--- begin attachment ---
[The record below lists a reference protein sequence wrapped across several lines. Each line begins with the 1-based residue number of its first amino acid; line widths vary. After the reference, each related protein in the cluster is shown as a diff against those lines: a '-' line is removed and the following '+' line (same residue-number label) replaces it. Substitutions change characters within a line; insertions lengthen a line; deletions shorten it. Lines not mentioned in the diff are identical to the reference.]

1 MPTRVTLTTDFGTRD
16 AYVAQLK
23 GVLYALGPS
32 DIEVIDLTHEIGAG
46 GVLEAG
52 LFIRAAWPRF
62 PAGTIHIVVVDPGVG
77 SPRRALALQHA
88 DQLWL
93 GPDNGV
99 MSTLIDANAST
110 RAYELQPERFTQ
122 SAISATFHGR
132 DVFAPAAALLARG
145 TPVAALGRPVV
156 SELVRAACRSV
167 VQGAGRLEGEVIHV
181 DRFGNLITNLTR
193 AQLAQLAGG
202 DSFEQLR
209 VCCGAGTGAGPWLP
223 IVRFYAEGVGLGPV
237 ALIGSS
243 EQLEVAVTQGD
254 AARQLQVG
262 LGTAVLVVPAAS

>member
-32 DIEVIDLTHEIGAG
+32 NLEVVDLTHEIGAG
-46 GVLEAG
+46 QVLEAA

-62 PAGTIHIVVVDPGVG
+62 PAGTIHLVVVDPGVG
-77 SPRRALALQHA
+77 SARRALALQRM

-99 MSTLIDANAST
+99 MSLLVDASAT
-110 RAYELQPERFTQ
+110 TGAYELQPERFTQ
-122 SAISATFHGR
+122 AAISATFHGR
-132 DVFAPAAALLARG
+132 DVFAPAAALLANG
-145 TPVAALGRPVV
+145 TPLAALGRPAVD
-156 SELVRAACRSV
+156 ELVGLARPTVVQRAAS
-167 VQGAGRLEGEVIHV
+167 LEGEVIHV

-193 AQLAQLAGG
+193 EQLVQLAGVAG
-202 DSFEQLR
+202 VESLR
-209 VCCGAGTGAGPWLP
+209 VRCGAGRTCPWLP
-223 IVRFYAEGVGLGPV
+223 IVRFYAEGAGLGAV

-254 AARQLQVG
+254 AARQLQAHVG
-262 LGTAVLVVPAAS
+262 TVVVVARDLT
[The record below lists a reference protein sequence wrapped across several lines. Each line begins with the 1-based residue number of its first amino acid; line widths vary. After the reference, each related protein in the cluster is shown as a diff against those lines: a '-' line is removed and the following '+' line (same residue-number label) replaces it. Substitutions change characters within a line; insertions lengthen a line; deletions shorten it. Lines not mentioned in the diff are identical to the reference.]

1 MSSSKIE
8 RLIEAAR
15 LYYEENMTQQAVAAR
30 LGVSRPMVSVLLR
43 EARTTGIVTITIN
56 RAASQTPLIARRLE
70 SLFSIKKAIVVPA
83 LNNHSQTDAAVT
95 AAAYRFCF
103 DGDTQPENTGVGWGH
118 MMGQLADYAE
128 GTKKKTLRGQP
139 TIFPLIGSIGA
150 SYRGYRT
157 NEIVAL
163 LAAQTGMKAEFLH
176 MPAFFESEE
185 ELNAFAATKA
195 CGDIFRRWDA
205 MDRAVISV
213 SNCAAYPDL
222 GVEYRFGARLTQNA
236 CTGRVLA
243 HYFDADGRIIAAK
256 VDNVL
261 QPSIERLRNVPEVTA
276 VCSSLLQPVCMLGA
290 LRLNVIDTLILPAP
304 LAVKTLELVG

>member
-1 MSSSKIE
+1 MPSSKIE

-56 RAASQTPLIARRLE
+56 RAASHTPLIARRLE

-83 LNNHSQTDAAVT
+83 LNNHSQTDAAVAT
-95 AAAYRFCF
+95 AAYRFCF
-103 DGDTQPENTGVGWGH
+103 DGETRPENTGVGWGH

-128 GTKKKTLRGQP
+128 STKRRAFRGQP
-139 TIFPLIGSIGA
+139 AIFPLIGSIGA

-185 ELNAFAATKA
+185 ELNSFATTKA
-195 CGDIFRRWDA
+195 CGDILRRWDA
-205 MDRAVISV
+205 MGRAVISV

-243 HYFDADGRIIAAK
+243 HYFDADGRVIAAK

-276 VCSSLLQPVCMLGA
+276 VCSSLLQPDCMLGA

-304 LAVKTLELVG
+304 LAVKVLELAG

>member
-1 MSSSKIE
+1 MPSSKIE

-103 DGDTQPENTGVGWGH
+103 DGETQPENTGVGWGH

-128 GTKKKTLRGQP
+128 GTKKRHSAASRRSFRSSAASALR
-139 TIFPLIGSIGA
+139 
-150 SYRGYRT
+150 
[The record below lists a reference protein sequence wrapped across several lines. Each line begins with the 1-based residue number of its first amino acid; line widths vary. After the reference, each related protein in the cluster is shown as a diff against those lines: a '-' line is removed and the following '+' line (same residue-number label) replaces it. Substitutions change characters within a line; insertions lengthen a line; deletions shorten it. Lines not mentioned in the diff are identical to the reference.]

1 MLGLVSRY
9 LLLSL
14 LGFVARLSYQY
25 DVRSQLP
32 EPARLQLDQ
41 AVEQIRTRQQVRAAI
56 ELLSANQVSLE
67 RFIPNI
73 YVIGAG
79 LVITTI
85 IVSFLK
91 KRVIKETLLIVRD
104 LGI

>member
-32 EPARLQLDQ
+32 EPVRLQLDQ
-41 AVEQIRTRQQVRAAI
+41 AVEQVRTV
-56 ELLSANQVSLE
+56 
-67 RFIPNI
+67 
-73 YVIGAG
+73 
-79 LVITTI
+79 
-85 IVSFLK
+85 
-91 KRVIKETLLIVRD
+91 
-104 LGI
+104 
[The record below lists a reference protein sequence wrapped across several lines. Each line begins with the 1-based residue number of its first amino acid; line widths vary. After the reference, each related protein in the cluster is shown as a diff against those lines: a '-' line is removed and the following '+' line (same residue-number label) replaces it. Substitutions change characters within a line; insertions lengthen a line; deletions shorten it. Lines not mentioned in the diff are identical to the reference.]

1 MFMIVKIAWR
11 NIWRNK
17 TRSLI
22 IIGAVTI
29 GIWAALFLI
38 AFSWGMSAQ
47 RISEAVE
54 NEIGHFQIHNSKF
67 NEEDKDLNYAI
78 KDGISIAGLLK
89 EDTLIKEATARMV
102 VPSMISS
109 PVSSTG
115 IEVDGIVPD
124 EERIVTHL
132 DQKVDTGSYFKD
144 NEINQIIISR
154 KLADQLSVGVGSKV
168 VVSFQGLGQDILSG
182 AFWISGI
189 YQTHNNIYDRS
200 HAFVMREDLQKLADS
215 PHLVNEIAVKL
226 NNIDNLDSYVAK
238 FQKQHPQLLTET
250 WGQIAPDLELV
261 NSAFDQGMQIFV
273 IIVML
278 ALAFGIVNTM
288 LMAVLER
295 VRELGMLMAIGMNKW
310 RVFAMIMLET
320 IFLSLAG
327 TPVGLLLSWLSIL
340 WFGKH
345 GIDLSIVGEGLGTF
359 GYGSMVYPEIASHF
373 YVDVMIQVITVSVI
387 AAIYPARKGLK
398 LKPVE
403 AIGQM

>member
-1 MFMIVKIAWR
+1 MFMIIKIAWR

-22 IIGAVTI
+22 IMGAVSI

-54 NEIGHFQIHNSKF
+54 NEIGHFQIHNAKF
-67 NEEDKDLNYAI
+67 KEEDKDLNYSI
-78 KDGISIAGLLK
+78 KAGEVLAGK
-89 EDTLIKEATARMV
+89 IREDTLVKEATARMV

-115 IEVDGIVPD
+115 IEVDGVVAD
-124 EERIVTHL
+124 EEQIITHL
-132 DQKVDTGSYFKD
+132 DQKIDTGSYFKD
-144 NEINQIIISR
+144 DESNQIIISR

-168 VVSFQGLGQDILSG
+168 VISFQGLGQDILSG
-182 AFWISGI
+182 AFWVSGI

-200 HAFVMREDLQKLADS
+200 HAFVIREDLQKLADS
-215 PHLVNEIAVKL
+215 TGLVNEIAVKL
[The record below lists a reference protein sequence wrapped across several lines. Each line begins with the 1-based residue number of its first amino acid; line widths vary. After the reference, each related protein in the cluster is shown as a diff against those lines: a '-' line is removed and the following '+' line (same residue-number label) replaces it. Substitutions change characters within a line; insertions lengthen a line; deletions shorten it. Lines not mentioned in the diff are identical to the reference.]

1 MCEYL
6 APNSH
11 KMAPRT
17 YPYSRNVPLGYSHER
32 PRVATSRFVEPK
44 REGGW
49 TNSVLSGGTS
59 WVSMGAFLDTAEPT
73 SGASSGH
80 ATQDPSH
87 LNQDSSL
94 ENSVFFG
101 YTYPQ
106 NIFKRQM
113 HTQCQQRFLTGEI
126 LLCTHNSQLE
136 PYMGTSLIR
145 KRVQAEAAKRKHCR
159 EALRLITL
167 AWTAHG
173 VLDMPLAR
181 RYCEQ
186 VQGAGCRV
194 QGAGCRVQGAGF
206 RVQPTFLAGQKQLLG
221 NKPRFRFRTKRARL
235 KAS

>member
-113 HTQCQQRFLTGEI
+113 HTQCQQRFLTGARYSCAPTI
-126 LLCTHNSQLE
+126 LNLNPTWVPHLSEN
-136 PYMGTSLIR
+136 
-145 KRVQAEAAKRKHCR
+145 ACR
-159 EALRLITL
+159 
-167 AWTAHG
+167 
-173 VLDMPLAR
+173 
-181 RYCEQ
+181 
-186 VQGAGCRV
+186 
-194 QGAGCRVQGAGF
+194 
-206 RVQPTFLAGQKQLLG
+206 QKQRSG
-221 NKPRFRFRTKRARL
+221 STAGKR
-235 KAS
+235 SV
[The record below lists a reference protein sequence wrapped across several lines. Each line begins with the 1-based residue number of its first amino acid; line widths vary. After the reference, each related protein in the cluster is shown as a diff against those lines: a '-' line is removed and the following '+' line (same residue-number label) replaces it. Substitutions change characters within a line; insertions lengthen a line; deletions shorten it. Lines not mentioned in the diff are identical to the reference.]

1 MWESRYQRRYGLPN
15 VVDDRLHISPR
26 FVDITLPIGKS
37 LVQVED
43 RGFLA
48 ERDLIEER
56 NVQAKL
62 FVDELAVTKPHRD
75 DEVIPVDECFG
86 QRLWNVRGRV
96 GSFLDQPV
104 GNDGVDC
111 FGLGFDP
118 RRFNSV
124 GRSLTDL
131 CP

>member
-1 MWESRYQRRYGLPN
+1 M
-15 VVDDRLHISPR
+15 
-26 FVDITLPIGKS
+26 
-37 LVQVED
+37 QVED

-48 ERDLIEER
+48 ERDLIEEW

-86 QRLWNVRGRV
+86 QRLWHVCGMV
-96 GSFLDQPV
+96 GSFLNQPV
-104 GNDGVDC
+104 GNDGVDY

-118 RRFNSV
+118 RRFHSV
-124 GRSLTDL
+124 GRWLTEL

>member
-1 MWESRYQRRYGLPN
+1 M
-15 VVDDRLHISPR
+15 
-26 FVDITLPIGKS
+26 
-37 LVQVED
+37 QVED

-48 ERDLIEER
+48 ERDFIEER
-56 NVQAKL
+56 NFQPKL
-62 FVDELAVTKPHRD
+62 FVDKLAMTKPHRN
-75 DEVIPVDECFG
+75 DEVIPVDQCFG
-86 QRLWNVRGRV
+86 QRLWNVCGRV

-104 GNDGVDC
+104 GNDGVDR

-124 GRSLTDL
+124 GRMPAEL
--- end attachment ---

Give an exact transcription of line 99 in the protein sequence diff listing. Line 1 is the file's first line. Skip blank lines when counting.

+83 LNNHSQTDAAVAT